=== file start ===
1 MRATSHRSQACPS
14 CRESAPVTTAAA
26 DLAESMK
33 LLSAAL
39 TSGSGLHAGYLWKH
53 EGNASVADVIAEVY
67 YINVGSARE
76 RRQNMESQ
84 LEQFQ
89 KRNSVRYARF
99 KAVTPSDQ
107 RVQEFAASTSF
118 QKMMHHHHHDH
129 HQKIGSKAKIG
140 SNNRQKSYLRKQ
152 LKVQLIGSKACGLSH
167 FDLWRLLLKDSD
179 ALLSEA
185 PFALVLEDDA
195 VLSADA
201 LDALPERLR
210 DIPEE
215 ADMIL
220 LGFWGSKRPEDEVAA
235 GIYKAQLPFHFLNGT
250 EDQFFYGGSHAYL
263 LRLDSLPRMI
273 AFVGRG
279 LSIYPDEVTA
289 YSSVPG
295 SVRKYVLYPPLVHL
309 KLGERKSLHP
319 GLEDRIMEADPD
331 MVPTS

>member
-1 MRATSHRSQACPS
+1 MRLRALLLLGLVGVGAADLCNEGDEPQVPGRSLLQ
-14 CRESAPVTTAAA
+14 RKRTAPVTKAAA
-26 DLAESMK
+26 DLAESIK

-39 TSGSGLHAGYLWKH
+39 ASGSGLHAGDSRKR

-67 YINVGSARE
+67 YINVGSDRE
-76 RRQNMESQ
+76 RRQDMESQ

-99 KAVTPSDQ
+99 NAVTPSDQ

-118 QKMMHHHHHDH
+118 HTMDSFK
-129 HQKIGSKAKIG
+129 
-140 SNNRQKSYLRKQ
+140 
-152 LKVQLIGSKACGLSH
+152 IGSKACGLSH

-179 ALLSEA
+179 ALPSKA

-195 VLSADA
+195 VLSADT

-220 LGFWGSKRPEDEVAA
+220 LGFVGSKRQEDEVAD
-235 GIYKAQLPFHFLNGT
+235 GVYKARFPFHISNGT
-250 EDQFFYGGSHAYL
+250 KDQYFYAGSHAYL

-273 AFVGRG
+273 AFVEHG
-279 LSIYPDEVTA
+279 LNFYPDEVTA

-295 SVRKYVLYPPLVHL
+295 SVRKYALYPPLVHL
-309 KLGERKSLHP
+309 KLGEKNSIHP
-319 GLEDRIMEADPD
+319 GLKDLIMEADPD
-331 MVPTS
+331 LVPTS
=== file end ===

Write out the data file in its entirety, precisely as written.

1 MRATSHRSQACPS
14 CRESAPVTTAAA
26 DLAESMK
33 LLSAAL
39 TSGSGLHAGYLWKH
53 EGNASVADVIAEVY
67 YINVGSARE
76 RRQNMESQ
84 LEQFQ
89 KRNSVRYARF
99 KAVTPSDQ
107 RVQEFAASTSF
118 QKMMHHHHHDH
129 HQKIGSKAKIG
140 SNNRQKSYLRKQ
152 LKVQLIGSKACGLSH
167 FDLWRLLLKDSD
179 ALLSEA
185 PFALVLEDDA
195 VLSADA
201 LDALPERLR
210 DIPEE
215 ADMIL
220 LGFWGSKRPEDEVAA
235 GIYKAQLPFHFLNGT
250 EDQFFYGGSHAYL
263 LRLDSLPRMI
273 AFVGRG
279 LSIYPDEVTA
289 YSSVPG
295 SVRKYVLYPPLVHL
309 KLGERKSLHP
319 GLEDRIMEADPD
331 MVPTS

>member
-1 MRATSHRSQACPS
+1 MRLRALLLLGLVGVGAADLCNEGDEPQVPGRSLLQ
-14 CRESAPVTTAAA
+14 RKRTAPVTKAAA
-26 DLAESMK
+26 DLAESIK

-39 TSGSGLHAGYLWKH
+39 ASGSGLHAGDSRKR

-67 YINVGSARE
+67 YINVGSDRE
-76 RRQNMESQ
+76 RRQDMESQ

-99 KAVTPSDQ
+99 NAVTPSDQ

-118 QKMMHHHHHDH
+118 HTMDSFK
-129 HQKIGSKAKIG
+129 
-140 SNNRQKSYLRKQ
+140 
-152 LKVQLIGSKACGLSH
+152 IGSKACGLSH

-179 ALLSEA
+179 ALPSKA

-195 VLSADA
+195 VLSADT

-220 LGFWGSKRPEDEVAA
+220 LGFVGSKRQEDEVAD
-235 GIYKAQLPFHFLNGT
+235 GVYKARFPFHISNGT
-250 EDQFFYGGSHAYL
+250 KDQYFYAGSHAYL

-273 AFVGRG
+273 AFVEHG
-279 LSIYPDEVTA
+279 LNFYPDEVTA

-295 SVRKYVLYPPLVHL
+295 SVRKYALYPPLVHL
-309 KLGERKSLHP
+309 KLGEKNSIHP
-319 GLEDRIMEADPD
+319 GLKDLIMEADPD
-331 MVPTS
+331 LVPTS